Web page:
Pledging your vehicle or your home as collateral for a loan sounds scary, but don’t worry. Keep reading to learn about the process and what happens to your collateral when you get a loan.

Pledging your vehicle or your home as collateral for a loan sounds scary, but don’t worry. Keep reading to learn about the process and what happens to your collateral when you get a loan.

 

Images of your car getting taken from you swirl around when you think of pledging it as loan collateral? You’re not alone. We’re here to help clarify and educate.

The specific process and requirements for backing a small business loan differ between financial institutions, but this is how it works at Opportunity Fund.

What kinds of collateral are accepted by Opportunity Fund?

Opportunity Fund accepts motor vehicles, real estate, and UCC-1 as collateral. A UCC-1 is a document which serves as a lien on commercial property. Filing a UCC-1 statement for securing collateral for a business loan is required for business loans under the Uniform Commercial Code (UCC). To learn more click here.

What does pledging collateral entail?

The pledge of collateral is written into the signed loan documents. If you are pledging a motor vehicle, you will need to list Opportunity Fund as a lien holder on the vehicle title – called a “pink slip” in some states. Pledging real estate requires that you sign a Deed of Trust, which is then recorded with the County of Record.  

Speak to one of our staff members for more information if your loan will require backing as each case is unique.

When could collateral be repossessed? How can you stop it?

If your collateral is up for repossession due to failure to pay, Opportunity Fund will send a notification by mail. Generally, you can post payment to your account to halt proceedings. If you find yourself unable to make on-time payments, please talk with one of our staff members. It is our mission to help your small business succeed, and the sooner you reach out to us, the better we can support you.

Once a loan has been paid off, what happens then?

Congratulations! Collateral is released back to you after the loan is paid in full.

The motor vehicle process varies between states and title types, but this process may include Opportunity Fund sending a physical title back by mail with the lien signed off for release or an electronic release with the state who will then mail a clean paper title back to the owner. Check your state’s DMV for more specific details.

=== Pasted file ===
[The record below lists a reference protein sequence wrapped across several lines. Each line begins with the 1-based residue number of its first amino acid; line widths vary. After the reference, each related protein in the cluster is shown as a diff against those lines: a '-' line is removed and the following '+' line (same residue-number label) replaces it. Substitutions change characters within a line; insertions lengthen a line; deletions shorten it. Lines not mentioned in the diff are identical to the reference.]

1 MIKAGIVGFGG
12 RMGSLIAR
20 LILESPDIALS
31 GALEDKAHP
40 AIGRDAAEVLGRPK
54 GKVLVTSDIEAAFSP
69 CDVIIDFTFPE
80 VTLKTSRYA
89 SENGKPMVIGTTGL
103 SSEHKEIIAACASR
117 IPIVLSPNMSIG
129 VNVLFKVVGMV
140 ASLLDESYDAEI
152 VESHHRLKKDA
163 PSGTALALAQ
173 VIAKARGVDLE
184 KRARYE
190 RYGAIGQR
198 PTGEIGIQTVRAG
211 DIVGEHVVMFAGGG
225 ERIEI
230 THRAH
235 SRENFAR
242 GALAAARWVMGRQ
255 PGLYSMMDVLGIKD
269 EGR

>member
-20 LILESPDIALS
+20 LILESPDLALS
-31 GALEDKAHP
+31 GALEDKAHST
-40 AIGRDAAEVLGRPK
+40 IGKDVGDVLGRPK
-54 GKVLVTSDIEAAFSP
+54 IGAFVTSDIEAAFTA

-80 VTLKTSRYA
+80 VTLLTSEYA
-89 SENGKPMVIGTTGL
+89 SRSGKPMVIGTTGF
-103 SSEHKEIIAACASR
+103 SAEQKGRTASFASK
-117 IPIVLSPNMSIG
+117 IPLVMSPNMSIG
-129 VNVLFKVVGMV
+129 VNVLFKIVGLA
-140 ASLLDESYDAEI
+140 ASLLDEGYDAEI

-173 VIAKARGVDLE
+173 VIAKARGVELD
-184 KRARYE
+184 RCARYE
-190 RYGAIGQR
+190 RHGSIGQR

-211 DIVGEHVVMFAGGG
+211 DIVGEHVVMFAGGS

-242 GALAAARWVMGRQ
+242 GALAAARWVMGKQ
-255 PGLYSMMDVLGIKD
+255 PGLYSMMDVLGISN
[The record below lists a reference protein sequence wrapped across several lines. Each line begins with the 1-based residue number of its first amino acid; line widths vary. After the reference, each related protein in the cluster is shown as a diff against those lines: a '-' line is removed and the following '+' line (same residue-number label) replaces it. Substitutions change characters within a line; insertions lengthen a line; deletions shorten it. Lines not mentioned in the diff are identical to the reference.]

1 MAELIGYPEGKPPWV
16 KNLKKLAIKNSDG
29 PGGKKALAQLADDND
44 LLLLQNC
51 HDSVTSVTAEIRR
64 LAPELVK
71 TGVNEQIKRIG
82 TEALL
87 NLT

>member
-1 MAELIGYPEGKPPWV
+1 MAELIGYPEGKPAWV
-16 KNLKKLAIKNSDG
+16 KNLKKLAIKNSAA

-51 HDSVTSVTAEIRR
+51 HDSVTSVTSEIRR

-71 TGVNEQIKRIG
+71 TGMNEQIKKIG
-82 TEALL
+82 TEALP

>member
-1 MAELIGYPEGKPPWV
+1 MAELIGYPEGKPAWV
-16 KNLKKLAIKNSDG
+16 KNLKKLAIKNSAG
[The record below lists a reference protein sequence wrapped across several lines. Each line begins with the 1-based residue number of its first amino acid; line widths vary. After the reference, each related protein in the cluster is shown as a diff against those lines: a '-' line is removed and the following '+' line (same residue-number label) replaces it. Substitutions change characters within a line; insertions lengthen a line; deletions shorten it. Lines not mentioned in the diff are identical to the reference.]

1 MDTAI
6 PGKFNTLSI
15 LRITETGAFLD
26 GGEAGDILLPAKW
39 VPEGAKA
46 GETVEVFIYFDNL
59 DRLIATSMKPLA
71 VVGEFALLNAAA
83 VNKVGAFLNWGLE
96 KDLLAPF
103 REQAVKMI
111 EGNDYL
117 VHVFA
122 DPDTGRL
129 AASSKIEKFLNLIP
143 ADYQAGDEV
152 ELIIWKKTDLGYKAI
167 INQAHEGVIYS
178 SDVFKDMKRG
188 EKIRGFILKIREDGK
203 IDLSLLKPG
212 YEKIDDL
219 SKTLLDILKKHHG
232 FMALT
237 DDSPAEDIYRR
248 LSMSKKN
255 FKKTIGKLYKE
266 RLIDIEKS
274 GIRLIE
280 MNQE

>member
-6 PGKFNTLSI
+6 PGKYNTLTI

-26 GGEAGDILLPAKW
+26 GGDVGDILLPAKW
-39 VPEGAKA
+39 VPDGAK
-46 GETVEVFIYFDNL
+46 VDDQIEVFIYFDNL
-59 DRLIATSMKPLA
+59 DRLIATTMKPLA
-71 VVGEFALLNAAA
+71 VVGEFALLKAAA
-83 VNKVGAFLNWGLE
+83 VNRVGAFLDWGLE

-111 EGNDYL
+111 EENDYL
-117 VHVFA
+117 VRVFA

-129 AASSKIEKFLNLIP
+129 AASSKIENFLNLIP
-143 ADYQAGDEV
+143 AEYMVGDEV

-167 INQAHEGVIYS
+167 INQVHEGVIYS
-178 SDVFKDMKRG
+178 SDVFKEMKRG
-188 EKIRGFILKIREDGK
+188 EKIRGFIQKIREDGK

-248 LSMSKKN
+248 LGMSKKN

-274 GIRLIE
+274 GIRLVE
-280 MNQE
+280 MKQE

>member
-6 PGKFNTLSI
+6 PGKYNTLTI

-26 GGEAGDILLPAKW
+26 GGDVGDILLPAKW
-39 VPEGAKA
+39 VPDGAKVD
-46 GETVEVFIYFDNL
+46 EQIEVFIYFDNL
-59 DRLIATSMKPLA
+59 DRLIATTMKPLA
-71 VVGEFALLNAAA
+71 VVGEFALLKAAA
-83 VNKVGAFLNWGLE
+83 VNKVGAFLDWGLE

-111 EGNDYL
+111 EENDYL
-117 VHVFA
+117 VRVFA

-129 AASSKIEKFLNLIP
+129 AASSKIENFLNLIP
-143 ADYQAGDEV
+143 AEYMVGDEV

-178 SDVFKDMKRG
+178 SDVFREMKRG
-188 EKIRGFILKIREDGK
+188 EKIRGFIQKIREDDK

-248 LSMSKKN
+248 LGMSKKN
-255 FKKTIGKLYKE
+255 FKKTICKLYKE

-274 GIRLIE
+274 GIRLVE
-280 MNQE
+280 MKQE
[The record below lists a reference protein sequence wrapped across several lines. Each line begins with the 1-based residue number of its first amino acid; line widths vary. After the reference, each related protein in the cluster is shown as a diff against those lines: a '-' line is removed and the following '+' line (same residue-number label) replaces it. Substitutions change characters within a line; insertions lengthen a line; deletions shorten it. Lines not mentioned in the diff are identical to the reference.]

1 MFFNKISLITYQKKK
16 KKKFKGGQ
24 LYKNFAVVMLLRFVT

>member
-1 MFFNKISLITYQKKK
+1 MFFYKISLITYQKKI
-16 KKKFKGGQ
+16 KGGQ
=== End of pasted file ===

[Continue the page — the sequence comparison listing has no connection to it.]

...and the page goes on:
Real Estate will have a reconveyance filed by Opportunity Fund. Depending on county requirements, this will be filed electronically or manually.

UCC-1s are released by request or expire after 5 years except for Wyoming.

Once your loan is paid off in full and your collateral is released, your small business is all set for success.

 

For information about Opportunity Fund’s small business loans, please contact us at 866-299-8173 or loans@opportunityfund.org.  For questions about your existing loan or other customer service questions, please contact us at 866-299-8173 or sbhelp@opportunityfund.org.

Loans are subject to credit review. Additional documentation may be required for credit approval. We are an Equal Opportunity Lender. Loans will be made or arranged pursuant to California Department of Corporations Finance Lenders License #6050609.


Opportunity Fund is tackling economic inequality so that hard work and perseverance means a shot at getting ahead, not just struggling to get by. Our programs are supported by a community of donors and investors whose contributions help to fund small businesses, support college students, and build stronger families and vibrant neighborhoods. Since 1994, the team has deployed $600 million and helped 20,000 families earn, save and invest in their own futures. Opportunity Fund has earned a 4-star rating from Charity Navigator, America’s largest independent charity evaluator, for our commitment to accountability and transparency.

Visit us online at http://opportunityfundloan.org and follow us on Facebook and Twitter

If you don’t think your American business needs to comply with the new GDPR, think again. Our content partner Nav explains what the GDPR is and why your small business should start taking action immediately.